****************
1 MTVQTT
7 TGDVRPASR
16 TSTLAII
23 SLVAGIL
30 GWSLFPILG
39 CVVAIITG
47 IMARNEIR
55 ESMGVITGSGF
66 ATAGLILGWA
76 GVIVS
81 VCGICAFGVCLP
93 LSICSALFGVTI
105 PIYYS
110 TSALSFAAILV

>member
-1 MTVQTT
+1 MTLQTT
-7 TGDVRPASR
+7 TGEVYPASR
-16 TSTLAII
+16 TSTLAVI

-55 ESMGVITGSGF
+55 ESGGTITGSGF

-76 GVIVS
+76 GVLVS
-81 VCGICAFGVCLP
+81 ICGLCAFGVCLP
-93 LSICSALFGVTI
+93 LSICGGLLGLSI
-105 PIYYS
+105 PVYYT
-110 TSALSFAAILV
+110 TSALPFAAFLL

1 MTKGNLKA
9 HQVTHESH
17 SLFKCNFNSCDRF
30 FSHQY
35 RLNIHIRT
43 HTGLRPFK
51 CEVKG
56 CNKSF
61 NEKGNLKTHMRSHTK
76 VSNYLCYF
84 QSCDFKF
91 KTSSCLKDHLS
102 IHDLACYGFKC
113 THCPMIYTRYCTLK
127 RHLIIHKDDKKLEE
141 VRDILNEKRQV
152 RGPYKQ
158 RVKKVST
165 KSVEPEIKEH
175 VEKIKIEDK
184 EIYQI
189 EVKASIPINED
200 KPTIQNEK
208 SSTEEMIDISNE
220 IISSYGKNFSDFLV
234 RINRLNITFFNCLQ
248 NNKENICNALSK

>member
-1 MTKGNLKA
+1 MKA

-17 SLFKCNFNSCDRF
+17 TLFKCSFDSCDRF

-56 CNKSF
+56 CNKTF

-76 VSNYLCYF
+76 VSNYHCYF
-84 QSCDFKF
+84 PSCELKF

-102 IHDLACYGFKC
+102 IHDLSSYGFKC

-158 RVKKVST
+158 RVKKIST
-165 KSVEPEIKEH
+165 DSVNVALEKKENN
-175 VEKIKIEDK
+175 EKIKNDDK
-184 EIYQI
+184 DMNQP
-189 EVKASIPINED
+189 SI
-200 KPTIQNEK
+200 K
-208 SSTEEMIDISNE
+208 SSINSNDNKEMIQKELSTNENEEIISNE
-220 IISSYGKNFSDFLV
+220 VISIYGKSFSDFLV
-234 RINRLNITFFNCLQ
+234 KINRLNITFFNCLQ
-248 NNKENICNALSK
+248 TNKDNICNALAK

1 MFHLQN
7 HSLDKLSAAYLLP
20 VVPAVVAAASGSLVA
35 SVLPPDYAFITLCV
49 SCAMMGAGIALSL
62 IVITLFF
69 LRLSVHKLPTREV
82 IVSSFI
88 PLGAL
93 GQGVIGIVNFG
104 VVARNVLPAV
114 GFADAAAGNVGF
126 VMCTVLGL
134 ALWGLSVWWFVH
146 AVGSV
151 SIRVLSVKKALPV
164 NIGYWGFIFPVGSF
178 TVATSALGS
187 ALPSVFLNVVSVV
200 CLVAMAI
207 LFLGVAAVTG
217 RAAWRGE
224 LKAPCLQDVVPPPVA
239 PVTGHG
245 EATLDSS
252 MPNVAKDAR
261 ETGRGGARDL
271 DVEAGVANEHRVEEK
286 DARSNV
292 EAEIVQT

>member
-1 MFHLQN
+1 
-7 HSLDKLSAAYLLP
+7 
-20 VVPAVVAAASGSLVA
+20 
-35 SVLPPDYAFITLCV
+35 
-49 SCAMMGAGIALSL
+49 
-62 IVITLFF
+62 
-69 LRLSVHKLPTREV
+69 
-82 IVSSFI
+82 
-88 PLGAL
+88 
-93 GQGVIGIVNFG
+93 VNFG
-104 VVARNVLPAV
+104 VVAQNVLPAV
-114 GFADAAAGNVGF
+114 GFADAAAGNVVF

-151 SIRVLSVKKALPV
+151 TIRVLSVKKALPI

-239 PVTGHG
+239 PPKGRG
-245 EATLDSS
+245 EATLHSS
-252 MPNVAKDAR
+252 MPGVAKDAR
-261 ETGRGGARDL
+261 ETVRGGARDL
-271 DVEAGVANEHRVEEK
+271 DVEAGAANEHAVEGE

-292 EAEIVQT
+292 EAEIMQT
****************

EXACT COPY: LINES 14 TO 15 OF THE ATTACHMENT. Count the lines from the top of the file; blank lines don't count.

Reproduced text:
110 TSALSFAAILV

>member